1924 BMJ (Clinical Research Edition)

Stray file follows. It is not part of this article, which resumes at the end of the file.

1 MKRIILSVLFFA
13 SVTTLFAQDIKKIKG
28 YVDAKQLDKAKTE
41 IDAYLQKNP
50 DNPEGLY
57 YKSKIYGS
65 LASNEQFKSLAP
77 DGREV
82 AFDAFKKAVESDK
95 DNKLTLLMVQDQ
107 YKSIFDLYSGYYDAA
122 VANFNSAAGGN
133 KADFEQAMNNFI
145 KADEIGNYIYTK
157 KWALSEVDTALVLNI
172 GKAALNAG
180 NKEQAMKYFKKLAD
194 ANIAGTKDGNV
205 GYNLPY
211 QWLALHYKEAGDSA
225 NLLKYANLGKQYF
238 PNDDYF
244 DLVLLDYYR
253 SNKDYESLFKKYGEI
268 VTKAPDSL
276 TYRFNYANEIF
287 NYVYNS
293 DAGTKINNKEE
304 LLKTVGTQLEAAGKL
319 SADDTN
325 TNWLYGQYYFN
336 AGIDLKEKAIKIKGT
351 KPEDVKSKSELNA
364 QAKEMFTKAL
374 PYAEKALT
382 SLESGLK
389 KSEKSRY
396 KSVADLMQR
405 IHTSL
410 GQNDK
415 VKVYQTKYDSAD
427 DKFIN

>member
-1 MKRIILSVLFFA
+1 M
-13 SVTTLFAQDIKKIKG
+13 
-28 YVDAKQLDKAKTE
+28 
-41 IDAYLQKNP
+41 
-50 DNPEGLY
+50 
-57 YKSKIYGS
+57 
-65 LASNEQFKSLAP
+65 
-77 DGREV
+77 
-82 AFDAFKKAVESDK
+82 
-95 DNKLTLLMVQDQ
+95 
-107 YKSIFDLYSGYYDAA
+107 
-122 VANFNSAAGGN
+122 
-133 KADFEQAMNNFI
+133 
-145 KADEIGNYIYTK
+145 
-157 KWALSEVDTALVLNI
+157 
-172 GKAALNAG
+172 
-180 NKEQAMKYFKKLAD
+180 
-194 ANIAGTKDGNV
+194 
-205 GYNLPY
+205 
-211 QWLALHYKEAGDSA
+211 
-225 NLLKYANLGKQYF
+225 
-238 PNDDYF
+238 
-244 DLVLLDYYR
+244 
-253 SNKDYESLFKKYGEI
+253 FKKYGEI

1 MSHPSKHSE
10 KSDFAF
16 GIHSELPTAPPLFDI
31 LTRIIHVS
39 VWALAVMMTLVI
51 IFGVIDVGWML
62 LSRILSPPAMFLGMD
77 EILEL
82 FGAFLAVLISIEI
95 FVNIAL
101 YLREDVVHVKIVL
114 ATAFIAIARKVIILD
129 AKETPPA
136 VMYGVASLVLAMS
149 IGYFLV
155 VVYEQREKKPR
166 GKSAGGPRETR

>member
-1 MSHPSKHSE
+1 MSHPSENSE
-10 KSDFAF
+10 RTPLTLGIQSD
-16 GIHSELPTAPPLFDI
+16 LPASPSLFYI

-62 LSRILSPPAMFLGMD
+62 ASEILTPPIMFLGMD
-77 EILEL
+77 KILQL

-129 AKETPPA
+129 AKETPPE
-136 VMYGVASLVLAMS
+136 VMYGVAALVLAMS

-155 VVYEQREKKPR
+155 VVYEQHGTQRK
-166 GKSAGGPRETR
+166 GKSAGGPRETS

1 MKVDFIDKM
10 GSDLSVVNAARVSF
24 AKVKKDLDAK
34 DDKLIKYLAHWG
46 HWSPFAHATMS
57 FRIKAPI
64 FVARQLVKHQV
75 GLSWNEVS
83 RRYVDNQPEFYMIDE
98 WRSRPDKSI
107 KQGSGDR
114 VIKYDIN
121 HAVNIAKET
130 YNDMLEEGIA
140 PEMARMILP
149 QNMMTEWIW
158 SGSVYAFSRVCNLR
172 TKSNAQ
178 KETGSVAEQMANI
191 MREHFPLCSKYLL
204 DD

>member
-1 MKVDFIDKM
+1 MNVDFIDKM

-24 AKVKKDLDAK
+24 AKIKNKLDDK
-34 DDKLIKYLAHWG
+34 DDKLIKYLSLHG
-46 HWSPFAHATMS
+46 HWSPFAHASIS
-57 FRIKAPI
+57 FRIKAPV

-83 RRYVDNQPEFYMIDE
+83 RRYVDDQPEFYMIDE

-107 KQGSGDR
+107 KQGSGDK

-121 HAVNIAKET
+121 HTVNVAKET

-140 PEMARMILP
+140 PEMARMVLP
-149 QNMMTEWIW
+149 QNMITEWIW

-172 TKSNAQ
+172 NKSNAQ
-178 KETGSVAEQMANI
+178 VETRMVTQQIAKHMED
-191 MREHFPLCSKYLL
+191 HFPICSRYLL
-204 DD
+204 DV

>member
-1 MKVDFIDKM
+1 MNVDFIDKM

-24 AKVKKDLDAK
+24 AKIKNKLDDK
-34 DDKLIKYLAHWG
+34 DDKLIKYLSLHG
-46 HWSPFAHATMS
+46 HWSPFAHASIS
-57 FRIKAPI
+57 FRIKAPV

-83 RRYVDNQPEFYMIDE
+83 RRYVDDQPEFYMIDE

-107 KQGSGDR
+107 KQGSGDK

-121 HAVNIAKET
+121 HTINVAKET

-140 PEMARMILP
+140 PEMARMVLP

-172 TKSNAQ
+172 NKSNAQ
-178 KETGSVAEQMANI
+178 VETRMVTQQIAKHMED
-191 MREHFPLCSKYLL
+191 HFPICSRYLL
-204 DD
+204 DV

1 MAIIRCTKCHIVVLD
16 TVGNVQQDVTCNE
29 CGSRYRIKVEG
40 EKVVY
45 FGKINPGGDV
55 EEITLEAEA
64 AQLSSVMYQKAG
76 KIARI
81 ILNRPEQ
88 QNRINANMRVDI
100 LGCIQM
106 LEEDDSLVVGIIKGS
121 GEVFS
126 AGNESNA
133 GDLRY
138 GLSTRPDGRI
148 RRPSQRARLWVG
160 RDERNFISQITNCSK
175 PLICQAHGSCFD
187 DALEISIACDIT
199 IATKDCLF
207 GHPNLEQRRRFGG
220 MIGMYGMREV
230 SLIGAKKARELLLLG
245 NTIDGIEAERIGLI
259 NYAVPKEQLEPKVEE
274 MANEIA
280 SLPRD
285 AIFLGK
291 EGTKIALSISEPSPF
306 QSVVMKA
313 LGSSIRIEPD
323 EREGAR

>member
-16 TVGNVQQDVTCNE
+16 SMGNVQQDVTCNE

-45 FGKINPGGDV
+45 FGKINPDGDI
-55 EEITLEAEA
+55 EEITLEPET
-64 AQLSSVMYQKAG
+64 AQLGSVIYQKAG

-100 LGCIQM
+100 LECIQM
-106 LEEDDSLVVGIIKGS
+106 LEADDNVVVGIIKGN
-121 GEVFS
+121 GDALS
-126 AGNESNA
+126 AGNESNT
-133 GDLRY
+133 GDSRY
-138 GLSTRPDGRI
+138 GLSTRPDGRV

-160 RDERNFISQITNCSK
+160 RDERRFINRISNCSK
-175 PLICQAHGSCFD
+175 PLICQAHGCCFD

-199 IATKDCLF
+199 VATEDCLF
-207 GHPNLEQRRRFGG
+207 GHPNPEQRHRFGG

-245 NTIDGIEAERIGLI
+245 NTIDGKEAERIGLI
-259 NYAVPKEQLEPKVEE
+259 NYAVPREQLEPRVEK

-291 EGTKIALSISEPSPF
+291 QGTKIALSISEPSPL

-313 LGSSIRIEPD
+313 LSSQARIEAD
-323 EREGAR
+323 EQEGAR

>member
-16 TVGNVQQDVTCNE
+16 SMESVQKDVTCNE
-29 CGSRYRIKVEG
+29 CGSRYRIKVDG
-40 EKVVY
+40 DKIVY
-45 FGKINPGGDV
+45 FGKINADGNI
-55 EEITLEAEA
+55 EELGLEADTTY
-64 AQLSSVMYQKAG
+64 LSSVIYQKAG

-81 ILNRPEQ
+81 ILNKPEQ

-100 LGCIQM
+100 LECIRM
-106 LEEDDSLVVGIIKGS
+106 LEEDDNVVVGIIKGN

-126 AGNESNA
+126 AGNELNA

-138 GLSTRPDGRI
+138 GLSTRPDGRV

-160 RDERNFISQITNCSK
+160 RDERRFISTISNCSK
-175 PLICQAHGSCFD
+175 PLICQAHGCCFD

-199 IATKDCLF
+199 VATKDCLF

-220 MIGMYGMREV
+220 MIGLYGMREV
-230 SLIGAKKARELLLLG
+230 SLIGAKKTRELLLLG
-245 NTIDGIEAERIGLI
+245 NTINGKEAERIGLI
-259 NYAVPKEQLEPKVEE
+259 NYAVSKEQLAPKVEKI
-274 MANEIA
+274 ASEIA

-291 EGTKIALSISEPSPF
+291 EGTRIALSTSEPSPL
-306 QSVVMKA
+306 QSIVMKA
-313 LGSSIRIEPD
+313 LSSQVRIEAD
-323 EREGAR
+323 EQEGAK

f/qlll. (le V.4ssoc. Fran-.J dit Cancer, FeoruarY, 1924, p. 128) record the cale of a girll, aged 17, witl a large inmediastinal tu'iour which gave rise to iiD synmptotns anappeare(d to beloIng to that very rare group lknown as lhaematopoietic tuin}lours. Shiortlly before deathi thio patieint p)resented the typical synd(Iroin of acute leukaeI11ia.. The girl was admnitted to hos4pital for severe ppistaxis, and died two days later. At theo subsequent, examination a large intrathoraciC tum1ouir